What the Congress requires is an alternative metaphysics, not an alternative political ideology. It needs to restate the idea of India afresh for itself. In the 20th century, the Mahatma did this for them. The problem with the Congress is that it has ceased to think through the larger question of the idea of India, nor does it have the instrumentality to do so. In contrast, the sangh parivar does have an idea of India, however pernicious and flawed. It needs a metaphysics, not merely because it has turned weedy and unwieldy, but also because its language, symbols and figures of thought have little to do with embeddedness in Indian reality. In the place of an intellectual core, it only has mediocre newspaper columnists, failed journalists, chiffon socialists and a medley of non-descript socialites.
One historical figure that troubles the votaries of jihadi Hindutva more than anyone else is Lord Buddha. Savarkar attributed India’s decline and degeneration to Buddhism. Vivekananda and Aurobindo had a love-hate relation with the Enlightened One. The centre of this discomfort is the Buddha’s denial of the existence of God and of the soul, his ethics of non-violence and universal brotherhood, his rejection of caste and privilege, his indictment of brahminical Hinduism, his distaste for rituals and, most importantly, his all-embracing love for all beings. The Mahatma once represented the best in Buddhism in his life and work, but is now sadly associated with the discredited past of the Congress. So, it doesn’t help the Congress much to resurrect the Mahatma.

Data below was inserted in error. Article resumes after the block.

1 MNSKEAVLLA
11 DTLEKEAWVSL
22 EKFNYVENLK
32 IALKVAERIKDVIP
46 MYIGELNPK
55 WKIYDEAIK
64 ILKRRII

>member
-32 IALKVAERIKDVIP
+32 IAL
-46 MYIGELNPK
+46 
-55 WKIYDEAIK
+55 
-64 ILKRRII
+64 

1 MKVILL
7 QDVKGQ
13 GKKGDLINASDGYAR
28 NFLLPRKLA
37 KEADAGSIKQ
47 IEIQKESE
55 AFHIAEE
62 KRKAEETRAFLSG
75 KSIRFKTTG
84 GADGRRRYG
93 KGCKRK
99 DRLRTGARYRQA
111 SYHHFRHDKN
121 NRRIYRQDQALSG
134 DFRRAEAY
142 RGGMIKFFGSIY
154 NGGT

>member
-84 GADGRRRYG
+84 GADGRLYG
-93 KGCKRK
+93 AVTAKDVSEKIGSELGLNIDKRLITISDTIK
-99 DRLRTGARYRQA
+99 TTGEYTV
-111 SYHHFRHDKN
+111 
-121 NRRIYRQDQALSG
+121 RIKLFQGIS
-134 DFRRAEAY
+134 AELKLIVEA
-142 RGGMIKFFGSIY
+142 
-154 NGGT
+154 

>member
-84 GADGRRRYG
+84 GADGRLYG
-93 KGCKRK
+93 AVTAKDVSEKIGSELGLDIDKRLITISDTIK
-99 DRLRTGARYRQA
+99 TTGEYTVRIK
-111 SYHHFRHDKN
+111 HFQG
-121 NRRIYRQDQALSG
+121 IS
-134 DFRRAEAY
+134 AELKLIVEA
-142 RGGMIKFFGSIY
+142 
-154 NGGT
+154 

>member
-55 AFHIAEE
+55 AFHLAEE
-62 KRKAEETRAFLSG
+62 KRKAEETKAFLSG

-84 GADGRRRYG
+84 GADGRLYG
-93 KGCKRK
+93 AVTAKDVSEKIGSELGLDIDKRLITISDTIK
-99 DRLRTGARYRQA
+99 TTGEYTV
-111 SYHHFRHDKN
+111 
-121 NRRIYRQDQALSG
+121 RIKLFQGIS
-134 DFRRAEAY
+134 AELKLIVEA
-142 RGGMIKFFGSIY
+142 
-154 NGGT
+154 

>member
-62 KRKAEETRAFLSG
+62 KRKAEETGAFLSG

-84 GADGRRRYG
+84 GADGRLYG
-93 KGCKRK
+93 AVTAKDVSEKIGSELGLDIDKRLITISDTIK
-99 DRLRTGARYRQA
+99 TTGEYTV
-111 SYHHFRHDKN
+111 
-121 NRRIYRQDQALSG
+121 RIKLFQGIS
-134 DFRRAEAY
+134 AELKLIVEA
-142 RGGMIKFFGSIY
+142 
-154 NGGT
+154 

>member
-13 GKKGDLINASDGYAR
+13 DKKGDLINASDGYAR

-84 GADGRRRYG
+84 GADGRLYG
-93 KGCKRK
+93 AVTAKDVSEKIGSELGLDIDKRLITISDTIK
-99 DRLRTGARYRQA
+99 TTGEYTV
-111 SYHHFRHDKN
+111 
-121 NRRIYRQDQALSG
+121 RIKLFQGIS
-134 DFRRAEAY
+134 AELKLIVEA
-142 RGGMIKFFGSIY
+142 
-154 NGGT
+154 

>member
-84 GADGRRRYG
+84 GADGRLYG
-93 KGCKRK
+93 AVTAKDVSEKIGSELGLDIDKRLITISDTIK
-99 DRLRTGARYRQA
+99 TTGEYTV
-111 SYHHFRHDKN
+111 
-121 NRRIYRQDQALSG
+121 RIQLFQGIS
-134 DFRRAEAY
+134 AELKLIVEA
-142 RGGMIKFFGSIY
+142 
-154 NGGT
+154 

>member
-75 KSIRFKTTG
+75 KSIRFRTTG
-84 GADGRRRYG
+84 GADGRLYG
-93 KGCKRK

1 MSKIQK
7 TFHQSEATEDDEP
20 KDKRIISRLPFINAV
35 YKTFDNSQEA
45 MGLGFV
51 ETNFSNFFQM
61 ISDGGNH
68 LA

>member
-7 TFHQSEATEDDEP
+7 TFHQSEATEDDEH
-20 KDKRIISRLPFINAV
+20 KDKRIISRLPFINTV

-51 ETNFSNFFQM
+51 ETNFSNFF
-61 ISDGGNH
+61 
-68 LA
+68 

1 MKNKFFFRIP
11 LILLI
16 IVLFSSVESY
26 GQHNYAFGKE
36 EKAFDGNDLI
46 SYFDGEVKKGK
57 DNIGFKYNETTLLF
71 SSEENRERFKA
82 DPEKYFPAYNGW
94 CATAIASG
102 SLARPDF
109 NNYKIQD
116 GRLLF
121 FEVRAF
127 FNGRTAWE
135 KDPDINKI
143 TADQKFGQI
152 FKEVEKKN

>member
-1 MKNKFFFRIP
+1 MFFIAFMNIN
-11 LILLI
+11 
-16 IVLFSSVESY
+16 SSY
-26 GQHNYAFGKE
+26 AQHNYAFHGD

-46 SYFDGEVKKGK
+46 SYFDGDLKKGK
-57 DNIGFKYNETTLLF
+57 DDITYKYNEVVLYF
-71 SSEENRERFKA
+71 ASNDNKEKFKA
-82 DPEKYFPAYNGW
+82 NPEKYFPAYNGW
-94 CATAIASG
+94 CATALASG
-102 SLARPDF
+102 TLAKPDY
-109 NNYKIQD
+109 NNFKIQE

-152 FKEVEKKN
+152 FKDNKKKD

Without too great an emphasis on dukkha, the Congress needs to latch on to the central tenets of Buddhism and restate them as their alternative metaphysics. The core of this would be the idea of love and equality. This forms the basis for a lot of new age sects as well. Love sells. Love communicates. Love as care, love as reaching out to people, love as an active interest in the welfare of others has greater power than say a bhagwati jagaran. Love is unselfish. It transcends race, caste and nationality without compromising on a basic core of ethics. That is what the Buddha preached and this is what made the likes of Savarkar deeply uncomfortable.
In doing so, they must not ‘secularise’ this to the extent that love, compassion, empathy, equality and care become mere slogans. The challenge is to keep intact the ethical, moral and emotional core of the message of Buddha while working towards transforming society. After all, the Buddha too was confronted by a similar set of considerations when he proposed his world-view. The jihadi Hindutva of today is not very dissimilar from the karma-kanda driven, priest-dominated faith that the Buddha challenged. He succeeded once. There is no reason he cannot succeed a second time.